“There is no such thing as financial advice in the Corporations Act unless someone sells a product and until that is subject to amendment it will be difficult to fully professionalise the financial planning industry, according to dealer group executive, Paul Harding-Davis.
Harding-Davis, who played a part in industry input around the Financial Services Reform (FSR) legislation, said he believed that because the Corporations Act continued to hold a connection between product and advice all future efforts will amount to trying to hammer a square peg into a round hole.
“If you were a product manufacturer in the 2000s and 95% of your sales came via advised channels you immediately set about taking a strong position in owning and influencing advice which they called and still refer to as distribution,” Harding-Davis said in an analysis provided to Money Management.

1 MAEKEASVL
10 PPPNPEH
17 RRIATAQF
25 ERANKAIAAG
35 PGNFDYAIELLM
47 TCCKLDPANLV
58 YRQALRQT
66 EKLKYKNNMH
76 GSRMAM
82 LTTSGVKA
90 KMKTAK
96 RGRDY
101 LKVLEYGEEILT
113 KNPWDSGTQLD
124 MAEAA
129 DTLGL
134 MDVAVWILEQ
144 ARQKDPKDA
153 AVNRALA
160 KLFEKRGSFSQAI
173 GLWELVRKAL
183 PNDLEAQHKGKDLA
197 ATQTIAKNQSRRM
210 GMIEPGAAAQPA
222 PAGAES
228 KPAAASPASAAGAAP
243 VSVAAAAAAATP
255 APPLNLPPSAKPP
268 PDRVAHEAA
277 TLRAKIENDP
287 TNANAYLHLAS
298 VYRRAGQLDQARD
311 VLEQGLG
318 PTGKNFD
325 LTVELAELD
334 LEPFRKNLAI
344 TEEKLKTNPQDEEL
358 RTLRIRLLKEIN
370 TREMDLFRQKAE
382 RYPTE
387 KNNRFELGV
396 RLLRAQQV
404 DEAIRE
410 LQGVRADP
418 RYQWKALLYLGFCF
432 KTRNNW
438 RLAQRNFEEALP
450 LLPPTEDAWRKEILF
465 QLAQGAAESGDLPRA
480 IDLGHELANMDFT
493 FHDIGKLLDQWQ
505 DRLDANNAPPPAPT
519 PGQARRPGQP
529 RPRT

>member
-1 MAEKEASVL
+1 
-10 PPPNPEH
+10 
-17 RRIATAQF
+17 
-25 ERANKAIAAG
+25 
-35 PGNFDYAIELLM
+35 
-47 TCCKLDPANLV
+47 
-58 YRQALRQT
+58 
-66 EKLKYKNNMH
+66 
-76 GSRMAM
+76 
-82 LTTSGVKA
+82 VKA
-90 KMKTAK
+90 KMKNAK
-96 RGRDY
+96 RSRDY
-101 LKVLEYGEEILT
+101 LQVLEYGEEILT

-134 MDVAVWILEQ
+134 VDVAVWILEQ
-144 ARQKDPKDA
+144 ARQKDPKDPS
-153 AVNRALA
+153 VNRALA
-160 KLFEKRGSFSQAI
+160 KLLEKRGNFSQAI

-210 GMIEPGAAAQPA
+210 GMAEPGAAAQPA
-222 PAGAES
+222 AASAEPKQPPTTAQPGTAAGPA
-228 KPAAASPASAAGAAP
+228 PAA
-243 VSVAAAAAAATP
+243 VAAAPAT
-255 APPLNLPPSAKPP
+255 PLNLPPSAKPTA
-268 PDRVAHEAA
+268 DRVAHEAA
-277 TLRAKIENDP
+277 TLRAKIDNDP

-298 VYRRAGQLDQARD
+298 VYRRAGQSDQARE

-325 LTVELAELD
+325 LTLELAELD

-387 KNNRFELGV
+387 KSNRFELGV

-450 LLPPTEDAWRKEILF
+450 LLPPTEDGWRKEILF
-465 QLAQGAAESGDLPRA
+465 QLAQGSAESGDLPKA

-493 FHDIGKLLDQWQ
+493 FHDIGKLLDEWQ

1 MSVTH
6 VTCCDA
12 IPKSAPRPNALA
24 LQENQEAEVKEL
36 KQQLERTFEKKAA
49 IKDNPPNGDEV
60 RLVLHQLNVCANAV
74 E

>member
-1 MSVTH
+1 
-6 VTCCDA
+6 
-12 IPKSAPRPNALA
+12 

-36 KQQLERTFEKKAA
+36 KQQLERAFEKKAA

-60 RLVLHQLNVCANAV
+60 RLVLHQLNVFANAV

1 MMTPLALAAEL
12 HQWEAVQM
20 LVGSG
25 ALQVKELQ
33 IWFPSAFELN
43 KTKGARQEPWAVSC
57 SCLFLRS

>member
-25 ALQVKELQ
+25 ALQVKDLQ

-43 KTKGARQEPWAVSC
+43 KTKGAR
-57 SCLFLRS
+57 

“Add to this the licensee structure and it was inevitable, and not a surprise as Hayne found it, that the advice industry grew centred around product. Nor is it surprising that the regulatory frameworks are product centric and keep trying to hammer a square peg into a round hole.”
“The regulators have little choice – that is the law,” he said.
Harding-Davis said that perhaps the most material problem with the current legislated definition of advice was that the product recommendation represent the final and least valuable part of the advice process.
“At least now there is substantive research to back this up. It is the strategic and behavioural coaching that adds almost all the value,” he said.
“I do understand that products can fail, and one of the consequences of this definition of advice has been advice aimed at picking up the pieces after those failures.”